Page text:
Rosario Castellanos Castellanos, Rosario (Vol. 39)

Start Your Free Trial

Download Rosario Castellanos Study Guide

Subscribe Now

Introduction

(Short Story Criticism)

Rosario Castellanos 1925–-1974

Mexican short story writer, poet, novelist, and essayist.

Castellanos is best known for works that reveal and challenge social hierarchies and systematic discrimination in her native Mexico. Using a tone of ironic humor, with which she mocked social conventions, Castellanos employed historical and religious metaphors to illuminate a cultural tradition of oppression in which women and native people are deprived of individual freedom. Personal concerns with solitude, depression, and mortality also recur throughout Castellanos's works. She is recognized as a forerunner of Mexican feminism and a predecessor to many contemporary feminist literary critics.

Biographical Information

Born in Mexico City, Castellanos was raised on her parents' estate in Comitán, Chiapas, Mexico. Shunned by her parents in favor of her brother, Castellanos witnessed her brother's suicide and became a solitary child who retreated into literature. After her family's estate was appropriated by the Mexican government in the 1941 land reform plan, Castellanos began her studies in the College of Philosophy and Letters at the National University of Mexico in 1944. While at the university, she joined an international group of Hispanic writers known as the Generation of 1950. Following her parents' deaths in 1948, Castellanos published her first long poem, “Trayectoria del polvo,” on the subject of death. In 1950 she received her master's degree in philosophy, writing a thesis entitled “Sobre cultura femenina,” and subsequently serving as the cultural program director of Chiapas. In 1957 she married a university professor and gave birth to their son, Gabriel. Castellanos then worked as the information director of the National University of Mexico from 1960 to 1966. She traveled to the United States in 1967 as a visiting professor of Latin American literature at the universities of Wisconsin, Indiana, and Colorado, and chaired the Comparative Literature Department at the National University of Mexico upon her return home. By then divorced, in 1971 she was named ambassador to Israel by President Luis Echeverría. While in Israel she taught Mexican literature at the Hebrew University in Jerusalem and continued to write poetry, short stories, essays, and a play—all of which dealt with women's issues. Castellanos died accidentally of electrocution in 1974. Her body was returned to Mexico City, where she received a state funeral, and was buried in the Rotunda de los Hombres Illustros—a tomb reserved for Mexico's most respected leaders and heroes.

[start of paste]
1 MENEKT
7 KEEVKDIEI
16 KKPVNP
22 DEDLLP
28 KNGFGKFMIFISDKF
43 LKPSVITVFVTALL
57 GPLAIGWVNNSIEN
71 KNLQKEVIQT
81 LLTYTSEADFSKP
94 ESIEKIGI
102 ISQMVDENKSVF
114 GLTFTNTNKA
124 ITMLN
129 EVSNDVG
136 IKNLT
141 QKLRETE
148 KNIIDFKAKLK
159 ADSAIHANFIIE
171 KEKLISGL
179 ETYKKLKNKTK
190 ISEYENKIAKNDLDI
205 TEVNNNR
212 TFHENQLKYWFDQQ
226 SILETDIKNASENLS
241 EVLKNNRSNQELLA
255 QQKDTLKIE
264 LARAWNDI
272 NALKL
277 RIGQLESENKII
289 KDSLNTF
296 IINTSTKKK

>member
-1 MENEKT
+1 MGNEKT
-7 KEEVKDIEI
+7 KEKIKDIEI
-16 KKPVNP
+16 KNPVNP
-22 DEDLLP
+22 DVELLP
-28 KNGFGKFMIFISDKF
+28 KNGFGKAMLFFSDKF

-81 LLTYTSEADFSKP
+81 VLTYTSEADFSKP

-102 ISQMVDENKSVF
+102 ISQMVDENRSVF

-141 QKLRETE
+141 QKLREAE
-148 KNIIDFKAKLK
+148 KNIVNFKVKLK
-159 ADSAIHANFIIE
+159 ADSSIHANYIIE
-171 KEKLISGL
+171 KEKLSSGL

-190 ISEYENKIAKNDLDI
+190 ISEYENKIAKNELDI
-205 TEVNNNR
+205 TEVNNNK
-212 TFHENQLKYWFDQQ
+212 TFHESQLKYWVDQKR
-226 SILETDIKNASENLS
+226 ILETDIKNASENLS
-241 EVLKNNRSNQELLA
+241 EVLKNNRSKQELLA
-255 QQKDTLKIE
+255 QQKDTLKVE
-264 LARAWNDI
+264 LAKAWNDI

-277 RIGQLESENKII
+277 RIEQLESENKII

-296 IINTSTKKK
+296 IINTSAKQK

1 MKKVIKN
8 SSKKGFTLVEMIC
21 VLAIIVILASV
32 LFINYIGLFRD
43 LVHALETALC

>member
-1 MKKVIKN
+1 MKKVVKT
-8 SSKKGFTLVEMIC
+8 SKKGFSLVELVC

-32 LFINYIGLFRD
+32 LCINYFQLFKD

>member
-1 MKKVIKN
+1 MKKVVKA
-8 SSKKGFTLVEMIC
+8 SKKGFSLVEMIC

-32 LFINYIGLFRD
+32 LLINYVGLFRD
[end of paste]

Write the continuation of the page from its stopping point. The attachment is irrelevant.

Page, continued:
Major Works of Short Fiction

Castellanos became aware of gross social and political inequities while growing up as a member of Mexico's wealthy, land-owning class. On her parents' sugar and coffee plantation, she witnessed widespread and officially sanctioned discrimination against the native people who lived in and around Chiapas. As a woman in a male-dominated society, Castellanos was also faced with widespread misogyny. Consequently, injustices against women and minorities were the primary focus of her writings, including her three short story collections: Ciudad Real (City of Kings,) Los convidados de agosto (Guests in August,) and Album de familia (Family Album.) A related issue for Castellanos was language and the ways in which it is used to oppress and manipulate those outside the power structure. Many of Castellanos's stories feature characters who are kept outside of the mainstream by their lack of communication skills, or who simply do not speak the language of the dominant group. Critics have noted a distinct evolution in Castellanos's short fiction: the stories in Ciudad Real are set largely in the rural Mexican countryside, those in Los convidados de agosto in provincial towns, and in Album de familia most of the stories take place in an urban Mexican setting. Additionally, critics have commented on Castellanos's increasing use of humor, frequently ironic, in her later stories, with...

(The entire section is 56,296 words.)